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Old 06-10-2008, 10:01   #95
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Sorry for the delay in responding. Yes I do work in this area. A positive swab is considered "probable cause" for a further inspection on land . At sea probable cause is clouded with other responsibilties. The testing helps to determine which boat to spend more time on. If the previous owner of your boat was a drug runner (auction boat maybe) then you may test positive for years to come but you still haven't done anything wrong and wont be aprehended. Now if they find an old stash in the holding tank then you are technically in posession of narcotics and depending on the quantity they may presume intent to distribute. I personally tested my boat when I bought it just to be sure.

As far as respect goes, my comment about not giving a reason to make a mistake was not to imply they would mistake on purpose. I purely meant that if someone holding a gun and a badge is asking you to do something just do it. They may be tired, have had a bad day, think they see something that wasn't there, whatever. And just because you're right doesn't mean that things won't go wrong.
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Old 06-10-2008, 10:06   #96
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Amytom,

As far as respect goes, my comment about not giving a reason to make a mistake was not to imply they would mistake on purpose. I purely meant that if someone holding a gun and a badge is asking you to do something just do it. They may be tired, have had a bad day, think they see something that wasn't there, whatever. And just because you're right doesn't mean that things won't go wrong.


I think that goes without saying....bullets hurt
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Old 06-10-2008, 10:09   #97
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you might say "they're a pain in the neck" literally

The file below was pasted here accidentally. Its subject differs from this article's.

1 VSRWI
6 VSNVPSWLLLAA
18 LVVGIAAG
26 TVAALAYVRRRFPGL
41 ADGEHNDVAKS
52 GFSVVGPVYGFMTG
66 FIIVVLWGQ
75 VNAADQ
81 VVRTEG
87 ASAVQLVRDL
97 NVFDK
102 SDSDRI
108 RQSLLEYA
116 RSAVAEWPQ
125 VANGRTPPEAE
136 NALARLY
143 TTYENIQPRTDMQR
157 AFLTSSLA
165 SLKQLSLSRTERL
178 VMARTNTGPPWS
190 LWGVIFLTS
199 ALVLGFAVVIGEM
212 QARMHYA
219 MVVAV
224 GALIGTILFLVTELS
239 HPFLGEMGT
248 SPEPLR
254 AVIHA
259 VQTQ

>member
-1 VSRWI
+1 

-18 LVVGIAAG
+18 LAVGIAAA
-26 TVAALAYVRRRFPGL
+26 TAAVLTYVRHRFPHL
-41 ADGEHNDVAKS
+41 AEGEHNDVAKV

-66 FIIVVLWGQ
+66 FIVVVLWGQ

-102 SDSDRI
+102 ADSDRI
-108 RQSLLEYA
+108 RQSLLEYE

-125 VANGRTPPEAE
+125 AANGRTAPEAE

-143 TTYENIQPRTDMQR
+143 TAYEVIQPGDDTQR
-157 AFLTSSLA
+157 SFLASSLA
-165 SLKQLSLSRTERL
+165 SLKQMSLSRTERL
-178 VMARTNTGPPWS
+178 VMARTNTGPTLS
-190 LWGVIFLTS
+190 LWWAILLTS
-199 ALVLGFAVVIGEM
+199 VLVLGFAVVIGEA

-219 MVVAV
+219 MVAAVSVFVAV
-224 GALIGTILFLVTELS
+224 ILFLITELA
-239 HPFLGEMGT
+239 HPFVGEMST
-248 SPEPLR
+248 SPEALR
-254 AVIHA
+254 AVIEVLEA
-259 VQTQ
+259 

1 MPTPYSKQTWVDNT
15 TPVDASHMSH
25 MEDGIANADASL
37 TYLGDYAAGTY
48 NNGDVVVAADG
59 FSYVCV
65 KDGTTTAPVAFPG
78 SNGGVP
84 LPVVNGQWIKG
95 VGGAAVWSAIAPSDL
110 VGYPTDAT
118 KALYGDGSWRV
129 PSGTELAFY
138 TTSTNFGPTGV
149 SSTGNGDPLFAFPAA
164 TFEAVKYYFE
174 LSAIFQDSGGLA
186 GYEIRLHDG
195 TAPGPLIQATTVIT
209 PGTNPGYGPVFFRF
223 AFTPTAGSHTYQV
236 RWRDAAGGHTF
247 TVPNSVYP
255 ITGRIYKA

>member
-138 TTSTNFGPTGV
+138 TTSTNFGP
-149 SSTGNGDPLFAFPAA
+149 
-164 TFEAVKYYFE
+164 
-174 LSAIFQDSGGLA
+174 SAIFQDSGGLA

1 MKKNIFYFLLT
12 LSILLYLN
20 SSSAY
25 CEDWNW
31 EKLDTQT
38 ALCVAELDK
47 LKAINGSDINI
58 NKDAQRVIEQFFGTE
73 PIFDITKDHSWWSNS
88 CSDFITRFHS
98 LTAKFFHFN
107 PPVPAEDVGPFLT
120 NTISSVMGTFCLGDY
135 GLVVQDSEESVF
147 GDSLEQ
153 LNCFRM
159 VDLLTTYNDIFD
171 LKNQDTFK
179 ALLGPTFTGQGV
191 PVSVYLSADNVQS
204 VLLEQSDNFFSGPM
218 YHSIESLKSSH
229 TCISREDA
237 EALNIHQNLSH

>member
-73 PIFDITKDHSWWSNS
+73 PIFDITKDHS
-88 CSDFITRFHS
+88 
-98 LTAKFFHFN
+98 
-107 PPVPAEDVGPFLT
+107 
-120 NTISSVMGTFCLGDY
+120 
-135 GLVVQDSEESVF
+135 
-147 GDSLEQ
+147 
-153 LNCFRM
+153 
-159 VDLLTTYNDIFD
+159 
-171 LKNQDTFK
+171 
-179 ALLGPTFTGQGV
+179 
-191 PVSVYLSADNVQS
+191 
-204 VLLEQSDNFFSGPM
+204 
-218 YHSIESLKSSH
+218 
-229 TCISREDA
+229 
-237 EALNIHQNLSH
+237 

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Old 06-10-2008, 12:08   #98
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Boarded on my way to Mexico in 1985, in Mexican waters. Strange large ship was following us at daybreak in lumpy seas, mimicking our turns. I finally figured out is was USCG cutter with the binocs. I hailed them on the VHF asking if we could get our position (sat nav not working as usual), The captain said he'd send it right over with a boarding party. They were curteous, looked everywhere for guns I think, two of three were green with sea sickness.
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Old 09-10-2008, 15:45   #99
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Originally Posted by amytom View Post
Sorry for the delay in responding. Yes I do work in this area. A positive swab is considered "probable cause" for a further inspection on land . At sea probable cause is clouded with other responsibilties. The testing helps to determine which boat to spend more time on. If the previous owner of your boat was a drug runner (auction boat maybe) then you may test positive for years to come but you still haven't done anything wrong and wont be aprehended. Now if they find an old stash in the holding tank then you are technically in posession of narcotics and depending on the quantity they may presume intent to distribute. I personally tested my boat when I bought it just to be sure.

As far as respect goes, my comment about not giving a reason to make a mistake was not to imply they would mistake on purpose. I purely meant that if someone holding a gun and a badge is asking you to do something just do it. They may be tired, have had a bad day, think they see something that wasn't there, whatever. And just because you're right doesn't mean that things won't go wrong.
That is about what I figured. The authorities might tow you in for a closer search but if nothing is found... well, I think we do have some semblance of due process left in the U.S.

cheers,
mm
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Old 13-10-2008, 15:10   #100